Saturday, April 26, 2008

Our Diggers Day

I regained consciousness this morning in time to snap this mayhem below at 6.45 this Friday, ANZAC Day. At one point the traffic was banked back along Toorak Road from Punt Road to St Kilda Road. You don't even see it this bad if the Burnley Tunnel is closed. The pedestrians and cars were all people leaving the Shrine. It was all over in twenty minutes.


We then did the Lake, Albert Park Lake. When I say we did the Lake, I do not actually mean we walked around it. I mean we walked to it. That was enough for someone who regained consciousness, rather than woke up. We sat and watched the birds on the lake. I heard a bit of squawk above us, and lo and behold, there were a pair of rainbow lorikeets. Did they have a nest under the tin? Wrong time of the year I think. It must have been their food storage bin. The tin encircling the tree is to stop possums climbing into the trees. I like palm tress in context. I hate them in Melbourne.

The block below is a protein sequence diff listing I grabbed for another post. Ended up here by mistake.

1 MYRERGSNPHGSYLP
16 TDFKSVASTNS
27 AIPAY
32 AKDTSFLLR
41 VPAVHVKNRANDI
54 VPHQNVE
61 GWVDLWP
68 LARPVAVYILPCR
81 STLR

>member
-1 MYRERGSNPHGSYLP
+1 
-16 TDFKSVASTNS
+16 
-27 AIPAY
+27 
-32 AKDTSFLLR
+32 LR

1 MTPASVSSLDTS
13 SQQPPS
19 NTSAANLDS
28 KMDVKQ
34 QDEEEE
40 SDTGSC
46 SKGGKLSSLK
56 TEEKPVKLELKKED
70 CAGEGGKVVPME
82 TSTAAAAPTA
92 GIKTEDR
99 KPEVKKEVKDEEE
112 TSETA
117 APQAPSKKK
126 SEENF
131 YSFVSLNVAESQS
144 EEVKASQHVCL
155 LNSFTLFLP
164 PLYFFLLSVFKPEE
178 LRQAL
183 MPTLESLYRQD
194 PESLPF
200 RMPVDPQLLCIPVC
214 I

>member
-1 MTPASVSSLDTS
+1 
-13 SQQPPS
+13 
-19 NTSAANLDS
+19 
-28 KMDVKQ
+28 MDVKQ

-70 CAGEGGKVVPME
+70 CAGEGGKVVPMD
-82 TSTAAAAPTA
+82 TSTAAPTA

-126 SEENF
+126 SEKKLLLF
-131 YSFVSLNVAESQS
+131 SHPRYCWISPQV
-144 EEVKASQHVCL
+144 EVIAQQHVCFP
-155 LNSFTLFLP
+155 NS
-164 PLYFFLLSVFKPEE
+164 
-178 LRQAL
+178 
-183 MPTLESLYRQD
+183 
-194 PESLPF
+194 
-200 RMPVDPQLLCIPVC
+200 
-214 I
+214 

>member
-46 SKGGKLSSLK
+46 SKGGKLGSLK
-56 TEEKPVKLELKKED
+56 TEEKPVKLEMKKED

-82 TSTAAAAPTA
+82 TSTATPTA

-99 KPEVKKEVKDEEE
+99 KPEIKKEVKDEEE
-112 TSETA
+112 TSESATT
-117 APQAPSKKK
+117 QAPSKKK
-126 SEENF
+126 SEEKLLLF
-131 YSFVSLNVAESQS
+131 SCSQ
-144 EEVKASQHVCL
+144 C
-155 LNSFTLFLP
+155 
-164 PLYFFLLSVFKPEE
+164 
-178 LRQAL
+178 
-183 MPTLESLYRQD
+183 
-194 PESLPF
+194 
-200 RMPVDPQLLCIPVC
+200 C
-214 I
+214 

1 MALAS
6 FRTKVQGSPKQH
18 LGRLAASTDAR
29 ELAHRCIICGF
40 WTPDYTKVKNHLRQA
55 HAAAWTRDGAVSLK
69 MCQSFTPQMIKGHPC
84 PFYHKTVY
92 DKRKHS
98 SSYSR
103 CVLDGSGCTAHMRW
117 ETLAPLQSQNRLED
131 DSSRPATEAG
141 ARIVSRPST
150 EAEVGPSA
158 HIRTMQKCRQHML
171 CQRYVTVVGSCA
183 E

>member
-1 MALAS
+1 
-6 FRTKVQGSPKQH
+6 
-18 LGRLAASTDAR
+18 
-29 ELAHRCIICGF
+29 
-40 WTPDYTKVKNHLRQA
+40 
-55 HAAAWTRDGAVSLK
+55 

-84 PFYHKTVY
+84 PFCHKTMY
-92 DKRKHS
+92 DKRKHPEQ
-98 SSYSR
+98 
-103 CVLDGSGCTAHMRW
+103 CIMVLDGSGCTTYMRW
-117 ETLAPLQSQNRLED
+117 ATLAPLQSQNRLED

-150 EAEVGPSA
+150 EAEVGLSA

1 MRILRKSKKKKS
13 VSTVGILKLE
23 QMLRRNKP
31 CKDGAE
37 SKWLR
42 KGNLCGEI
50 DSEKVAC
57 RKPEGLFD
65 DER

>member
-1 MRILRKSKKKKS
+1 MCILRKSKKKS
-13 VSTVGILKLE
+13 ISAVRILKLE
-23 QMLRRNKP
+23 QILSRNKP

By noon we were at the Kew cemetery with friends to see where Dame M is buried. The family crypt did not match my mental image. I imagined something like in this picture. Kew Cemetery is nice enough, but very jumbled in places.

Dame M is on the right when looking at the grave, on top of her mother who is on top of someone else. Attending were us, the brother friends, the dyke friends, the Boarder and the Boarder's hair dresser surviving breast cancer friend. Dame M loved glitter. She used to slip it into greeting cards and it fell out all over you when you opened the card. Once I complained about glitter everywhere at home when the brother friends dressed here for a special outing. Dame M said she loves to see glitter on her carpets and be reminded of parties and fun times.

We did the flower thing for her funeral, so this time we sprinkled glitter all over her grave. The camera does not capture how pretty it looks. One hundred year old Agnes in the grave next door got a fair share too, thanks to some gusts of wind. Bet Agnes never partied like that before. Maybe it was the wind playing tricks, but we are sure we heard a voice coming from Dame M's grave, 'I am as dry as chip in here. Anyone got a drink?'